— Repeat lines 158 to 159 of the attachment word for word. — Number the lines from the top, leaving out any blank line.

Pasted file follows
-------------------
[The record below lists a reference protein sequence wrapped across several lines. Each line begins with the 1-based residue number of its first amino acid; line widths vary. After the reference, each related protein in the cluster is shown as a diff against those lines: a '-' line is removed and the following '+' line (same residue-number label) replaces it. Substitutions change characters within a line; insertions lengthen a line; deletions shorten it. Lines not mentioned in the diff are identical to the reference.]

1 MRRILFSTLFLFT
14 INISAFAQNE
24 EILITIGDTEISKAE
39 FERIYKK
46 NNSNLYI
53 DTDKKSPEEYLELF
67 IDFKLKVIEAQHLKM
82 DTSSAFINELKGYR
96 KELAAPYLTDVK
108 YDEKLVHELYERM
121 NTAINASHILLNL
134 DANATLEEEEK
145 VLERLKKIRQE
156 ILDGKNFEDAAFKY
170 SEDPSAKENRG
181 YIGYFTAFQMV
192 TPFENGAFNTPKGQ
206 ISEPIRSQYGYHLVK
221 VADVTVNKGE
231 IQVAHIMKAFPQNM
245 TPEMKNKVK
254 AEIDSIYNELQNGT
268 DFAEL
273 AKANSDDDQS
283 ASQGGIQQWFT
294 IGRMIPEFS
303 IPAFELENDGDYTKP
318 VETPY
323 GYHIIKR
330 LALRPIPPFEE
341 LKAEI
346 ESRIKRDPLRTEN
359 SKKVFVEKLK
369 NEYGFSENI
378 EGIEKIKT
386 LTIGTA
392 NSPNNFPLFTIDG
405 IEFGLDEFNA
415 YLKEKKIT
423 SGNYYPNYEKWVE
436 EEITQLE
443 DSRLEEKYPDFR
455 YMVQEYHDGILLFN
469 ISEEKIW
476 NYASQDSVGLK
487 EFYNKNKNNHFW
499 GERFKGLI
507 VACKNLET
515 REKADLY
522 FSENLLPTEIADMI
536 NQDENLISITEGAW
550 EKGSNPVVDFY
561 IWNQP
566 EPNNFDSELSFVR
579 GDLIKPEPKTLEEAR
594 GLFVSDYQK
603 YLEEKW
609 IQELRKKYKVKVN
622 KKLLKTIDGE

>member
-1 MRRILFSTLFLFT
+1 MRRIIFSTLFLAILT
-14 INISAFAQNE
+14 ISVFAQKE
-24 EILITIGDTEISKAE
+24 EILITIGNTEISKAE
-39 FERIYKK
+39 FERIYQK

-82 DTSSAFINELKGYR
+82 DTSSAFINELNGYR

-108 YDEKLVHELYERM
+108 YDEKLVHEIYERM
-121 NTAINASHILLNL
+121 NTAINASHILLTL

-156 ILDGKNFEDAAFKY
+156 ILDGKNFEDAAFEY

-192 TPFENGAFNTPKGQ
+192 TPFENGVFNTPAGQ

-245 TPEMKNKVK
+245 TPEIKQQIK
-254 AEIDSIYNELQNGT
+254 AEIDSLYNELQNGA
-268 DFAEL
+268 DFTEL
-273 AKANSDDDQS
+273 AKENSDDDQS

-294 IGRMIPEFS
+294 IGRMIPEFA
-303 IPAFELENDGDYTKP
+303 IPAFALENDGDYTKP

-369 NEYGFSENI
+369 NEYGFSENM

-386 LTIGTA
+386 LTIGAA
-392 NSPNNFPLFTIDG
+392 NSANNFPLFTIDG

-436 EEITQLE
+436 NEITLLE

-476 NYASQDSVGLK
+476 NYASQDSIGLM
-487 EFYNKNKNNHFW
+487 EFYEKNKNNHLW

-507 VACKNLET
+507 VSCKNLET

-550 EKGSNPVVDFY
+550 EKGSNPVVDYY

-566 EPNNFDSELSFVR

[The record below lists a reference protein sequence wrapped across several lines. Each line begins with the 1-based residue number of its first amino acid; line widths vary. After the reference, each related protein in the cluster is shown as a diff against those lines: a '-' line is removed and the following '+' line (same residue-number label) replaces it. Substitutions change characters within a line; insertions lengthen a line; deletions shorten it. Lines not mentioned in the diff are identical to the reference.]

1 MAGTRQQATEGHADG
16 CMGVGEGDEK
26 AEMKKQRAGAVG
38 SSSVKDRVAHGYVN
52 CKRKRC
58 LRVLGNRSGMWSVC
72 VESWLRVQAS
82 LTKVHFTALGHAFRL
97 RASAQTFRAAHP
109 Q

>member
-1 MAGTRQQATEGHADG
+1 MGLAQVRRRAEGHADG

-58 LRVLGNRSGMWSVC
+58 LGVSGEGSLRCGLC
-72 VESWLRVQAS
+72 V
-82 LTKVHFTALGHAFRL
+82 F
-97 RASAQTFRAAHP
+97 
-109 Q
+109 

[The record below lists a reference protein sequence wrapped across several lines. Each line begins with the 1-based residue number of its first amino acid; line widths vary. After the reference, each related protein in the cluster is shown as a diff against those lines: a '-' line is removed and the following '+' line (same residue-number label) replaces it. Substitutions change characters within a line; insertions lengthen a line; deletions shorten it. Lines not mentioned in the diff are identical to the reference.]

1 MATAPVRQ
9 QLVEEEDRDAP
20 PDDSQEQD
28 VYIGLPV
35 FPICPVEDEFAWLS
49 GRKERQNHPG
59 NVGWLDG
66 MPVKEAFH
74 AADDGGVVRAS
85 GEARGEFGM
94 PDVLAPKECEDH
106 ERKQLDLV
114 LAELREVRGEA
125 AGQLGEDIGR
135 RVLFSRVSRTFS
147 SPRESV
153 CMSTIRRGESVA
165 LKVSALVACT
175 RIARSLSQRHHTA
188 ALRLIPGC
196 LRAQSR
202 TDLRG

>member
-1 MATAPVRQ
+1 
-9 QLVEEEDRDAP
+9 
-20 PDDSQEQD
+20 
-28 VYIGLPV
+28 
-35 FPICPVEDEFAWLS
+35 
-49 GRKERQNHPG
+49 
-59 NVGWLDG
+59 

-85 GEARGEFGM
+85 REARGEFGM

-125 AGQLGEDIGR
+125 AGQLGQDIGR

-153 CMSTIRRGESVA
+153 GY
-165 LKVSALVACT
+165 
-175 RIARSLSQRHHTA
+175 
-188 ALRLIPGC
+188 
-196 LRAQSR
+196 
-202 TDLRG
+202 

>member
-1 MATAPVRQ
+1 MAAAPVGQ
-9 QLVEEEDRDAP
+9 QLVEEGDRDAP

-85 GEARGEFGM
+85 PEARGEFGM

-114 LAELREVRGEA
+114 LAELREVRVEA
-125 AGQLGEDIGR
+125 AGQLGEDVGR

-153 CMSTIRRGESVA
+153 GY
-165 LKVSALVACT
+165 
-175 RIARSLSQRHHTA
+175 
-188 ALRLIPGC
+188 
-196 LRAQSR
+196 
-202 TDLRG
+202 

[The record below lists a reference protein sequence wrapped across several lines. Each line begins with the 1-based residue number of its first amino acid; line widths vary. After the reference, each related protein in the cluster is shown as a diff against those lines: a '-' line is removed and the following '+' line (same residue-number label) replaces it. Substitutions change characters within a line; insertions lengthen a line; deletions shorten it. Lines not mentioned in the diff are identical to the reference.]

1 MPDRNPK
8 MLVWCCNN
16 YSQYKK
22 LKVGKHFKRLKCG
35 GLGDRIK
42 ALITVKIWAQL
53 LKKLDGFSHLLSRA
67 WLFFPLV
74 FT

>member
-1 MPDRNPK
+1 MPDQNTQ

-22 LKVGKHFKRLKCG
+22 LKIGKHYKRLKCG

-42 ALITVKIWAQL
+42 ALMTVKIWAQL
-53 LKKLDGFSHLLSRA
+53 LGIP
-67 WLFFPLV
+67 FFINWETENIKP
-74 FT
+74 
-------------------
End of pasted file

+1 
-9 QLVEEEDRDAP